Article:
17.6. The Synchronization Protocol

Besides the two-phase commit protocol, traditional transaction processing systems employ an additional protocol, often referred to as the synchronization protocol. With the original ACID properties, Durability is important when state changes need to be available despite failures. Applications interact with a persistence store of some kind, such as a database, and this interaction can impose a significant overhead, because disk access is much slower to access than main computer memory.
One solution to the problem disk access time is to cache the state in main memory and only operate on the cache for the duration of a transaction. Unfortunately, this solution needs a way to flush the state back to the persistent store before the transaction terminates, or risk losing the full ACID properties. This is what the synchronization protocol does, with Synchronization Participants.
Synchronizations are informed that a transaction is about to commit. At that point, they can flush cached state, which might be used to improve performance of an application, to a durable representation prior to the transaction committing. The synchronizations are then informed about when the transaction completes and its completion state.

Procedure 17.1. The "Four Phase Protocol" Created By Synchronizations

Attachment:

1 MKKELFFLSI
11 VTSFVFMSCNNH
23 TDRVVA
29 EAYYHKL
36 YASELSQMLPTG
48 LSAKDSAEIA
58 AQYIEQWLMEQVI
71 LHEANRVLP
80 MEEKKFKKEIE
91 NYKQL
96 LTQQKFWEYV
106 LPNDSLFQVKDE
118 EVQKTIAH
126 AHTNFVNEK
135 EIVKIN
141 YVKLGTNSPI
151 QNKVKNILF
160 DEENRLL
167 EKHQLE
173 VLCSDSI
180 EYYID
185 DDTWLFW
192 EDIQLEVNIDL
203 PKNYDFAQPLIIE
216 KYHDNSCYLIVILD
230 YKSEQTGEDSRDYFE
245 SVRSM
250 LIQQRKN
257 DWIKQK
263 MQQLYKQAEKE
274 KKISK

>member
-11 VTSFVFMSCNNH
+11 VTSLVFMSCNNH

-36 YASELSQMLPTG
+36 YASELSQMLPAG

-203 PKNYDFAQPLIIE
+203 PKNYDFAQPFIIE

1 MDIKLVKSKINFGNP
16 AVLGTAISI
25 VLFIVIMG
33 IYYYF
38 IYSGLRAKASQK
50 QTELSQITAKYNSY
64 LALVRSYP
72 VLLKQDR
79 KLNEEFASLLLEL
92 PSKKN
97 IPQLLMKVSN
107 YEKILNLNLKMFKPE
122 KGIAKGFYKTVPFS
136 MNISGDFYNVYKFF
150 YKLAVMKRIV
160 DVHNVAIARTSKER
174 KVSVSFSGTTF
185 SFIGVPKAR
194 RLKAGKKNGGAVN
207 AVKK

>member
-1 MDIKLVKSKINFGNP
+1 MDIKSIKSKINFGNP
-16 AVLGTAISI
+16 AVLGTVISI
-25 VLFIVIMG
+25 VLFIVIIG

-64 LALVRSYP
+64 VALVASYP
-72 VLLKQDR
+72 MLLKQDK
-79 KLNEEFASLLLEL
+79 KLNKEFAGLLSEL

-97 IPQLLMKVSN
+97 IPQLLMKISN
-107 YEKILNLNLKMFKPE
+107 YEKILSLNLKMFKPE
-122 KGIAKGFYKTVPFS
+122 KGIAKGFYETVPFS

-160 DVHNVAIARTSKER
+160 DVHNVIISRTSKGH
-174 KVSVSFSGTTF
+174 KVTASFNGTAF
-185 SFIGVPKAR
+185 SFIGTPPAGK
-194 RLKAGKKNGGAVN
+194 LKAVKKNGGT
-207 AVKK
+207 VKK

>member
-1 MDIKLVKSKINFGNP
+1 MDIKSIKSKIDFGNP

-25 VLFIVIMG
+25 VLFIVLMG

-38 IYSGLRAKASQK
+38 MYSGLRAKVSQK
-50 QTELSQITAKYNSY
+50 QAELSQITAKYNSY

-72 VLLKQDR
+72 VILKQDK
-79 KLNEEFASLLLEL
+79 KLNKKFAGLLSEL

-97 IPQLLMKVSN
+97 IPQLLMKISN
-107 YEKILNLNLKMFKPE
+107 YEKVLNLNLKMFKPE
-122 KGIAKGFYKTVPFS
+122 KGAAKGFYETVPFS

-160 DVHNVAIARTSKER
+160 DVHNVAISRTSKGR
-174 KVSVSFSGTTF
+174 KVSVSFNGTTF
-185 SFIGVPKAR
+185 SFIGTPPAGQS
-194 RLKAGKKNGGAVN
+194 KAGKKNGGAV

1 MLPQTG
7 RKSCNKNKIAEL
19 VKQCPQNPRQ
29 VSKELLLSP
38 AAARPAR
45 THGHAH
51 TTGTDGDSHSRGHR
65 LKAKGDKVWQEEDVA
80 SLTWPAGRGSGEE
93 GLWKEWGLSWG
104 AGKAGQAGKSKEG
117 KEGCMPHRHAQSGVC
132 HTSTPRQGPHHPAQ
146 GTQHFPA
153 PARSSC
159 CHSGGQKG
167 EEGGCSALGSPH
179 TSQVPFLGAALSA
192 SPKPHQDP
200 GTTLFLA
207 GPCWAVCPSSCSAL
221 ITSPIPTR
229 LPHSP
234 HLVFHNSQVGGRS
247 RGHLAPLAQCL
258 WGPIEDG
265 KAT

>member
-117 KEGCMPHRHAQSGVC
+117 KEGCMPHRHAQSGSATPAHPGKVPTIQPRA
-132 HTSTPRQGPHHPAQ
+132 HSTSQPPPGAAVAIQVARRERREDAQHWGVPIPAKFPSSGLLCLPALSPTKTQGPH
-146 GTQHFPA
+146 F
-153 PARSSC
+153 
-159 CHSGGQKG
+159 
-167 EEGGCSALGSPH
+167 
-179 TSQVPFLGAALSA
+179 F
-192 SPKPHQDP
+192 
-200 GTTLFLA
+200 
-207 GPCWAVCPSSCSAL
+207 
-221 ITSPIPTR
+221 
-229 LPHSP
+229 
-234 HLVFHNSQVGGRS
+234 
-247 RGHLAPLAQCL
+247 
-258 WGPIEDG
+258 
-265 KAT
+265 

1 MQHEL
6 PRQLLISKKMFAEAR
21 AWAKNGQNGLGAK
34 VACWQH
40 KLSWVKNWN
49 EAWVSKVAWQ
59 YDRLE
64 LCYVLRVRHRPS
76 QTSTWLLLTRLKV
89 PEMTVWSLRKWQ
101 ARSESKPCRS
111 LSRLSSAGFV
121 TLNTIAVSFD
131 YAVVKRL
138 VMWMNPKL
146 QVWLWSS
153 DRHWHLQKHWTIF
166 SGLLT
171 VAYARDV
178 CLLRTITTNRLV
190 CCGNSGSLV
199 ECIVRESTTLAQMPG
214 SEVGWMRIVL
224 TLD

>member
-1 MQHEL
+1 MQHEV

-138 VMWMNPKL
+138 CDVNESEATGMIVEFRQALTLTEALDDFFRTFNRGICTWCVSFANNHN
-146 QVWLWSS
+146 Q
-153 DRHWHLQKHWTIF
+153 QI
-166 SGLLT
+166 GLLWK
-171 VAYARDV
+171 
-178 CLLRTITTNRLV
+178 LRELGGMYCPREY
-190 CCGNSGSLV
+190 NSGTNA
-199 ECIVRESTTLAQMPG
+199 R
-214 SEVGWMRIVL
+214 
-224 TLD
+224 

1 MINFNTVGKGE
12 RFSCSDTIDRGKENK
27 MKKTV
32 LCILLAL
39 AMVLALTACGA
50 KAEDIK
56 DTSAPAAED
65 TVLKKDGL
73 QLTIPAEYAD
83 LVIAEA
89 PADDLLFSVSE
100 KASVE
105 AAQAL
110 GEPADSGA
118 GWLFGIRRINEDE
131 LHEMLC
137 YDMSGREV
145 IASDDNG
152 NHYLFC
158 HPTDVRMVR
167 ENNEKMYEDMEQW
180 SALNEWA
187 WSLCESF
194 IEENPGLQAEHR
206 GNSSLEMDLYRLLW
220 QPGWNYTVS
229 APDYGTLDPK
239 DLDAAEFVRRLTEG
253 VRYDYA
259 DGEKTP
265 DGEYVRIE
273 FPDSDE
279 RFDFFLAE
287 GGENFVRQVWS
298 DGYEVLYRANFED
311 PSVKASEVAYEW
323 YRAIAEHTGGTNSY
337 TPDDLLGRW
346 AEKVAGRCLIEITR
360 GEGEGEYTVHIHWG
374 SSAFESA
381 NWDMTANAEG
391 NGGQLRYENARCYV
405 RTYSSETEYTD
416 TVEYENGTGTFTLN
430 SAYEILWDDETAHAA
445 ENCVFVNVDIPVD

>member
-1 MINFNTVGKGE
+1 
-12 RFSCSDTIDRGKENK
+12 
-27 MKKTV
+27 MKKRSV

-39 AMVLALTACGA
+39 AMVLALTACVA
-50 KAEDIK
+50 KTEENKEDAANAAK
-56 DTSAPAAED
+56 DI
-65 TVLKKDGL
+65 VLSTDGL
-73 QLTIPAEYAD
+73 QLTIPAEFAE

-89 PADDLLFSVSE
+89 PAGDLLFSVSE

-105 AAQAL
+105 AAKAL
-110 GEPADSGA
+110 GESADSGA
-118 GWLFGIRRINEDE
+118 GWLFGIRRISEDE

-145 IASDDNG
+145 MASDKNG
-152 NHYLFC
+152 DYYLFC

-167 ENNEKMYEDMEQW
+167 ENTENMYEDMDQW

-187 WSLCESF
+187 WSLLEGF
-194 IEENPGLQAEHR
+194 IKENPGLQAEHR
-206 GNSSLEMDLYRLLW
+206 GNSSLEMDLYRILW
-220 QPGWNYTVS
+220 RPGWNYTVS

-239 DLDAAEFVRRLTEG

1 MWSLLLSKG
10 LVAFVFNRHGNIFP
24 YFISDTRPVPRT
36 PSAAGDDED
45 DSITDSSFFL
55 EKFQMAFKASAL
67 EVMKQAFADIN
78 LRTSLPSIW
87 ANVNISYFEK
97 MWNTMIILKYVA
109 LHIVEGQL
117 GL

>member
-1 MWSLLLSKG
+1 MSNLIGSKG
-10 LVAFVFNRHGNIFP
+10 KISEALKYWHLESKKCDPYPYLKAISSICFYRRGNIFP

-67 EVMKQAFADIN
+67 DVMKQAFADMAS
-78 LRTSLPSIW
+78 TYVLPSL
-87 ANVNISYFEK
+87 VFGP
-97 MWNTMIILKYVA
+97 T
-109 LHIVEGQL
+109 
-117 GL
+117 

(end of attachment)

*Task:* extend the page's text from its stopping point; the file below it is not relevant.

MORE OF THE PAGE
Synchronizations essentially turn the two-phase commit protocol into a four-phase protocol:
  1. Step 1

    Before the transaction starts the two-phase commit, all registered Synchronizations are informed. Any failure at this point will cause the transaction to roll back.
  2. Steps 2 and 3

    The coordinator then conducts the normal two-phase commit protocol.
  3. Step 4

    Once the transaction has terminated, all registered Synchronizations are informed. However, this is a courtesy invocation because any failures at this stage are ignored: the transaction has terminated so there’s nothing to affect.
The synchronization protocol does not have the same failure requirements as the traditional two-phase commit protocol. For example, Synchronization participants do not need the ability to recover in the event of failures, because any failure before the two-phase commit protocol completes cause the transaction to roll back, and failures after it completes have no effect on the data which the Synchronization participants are responsible for.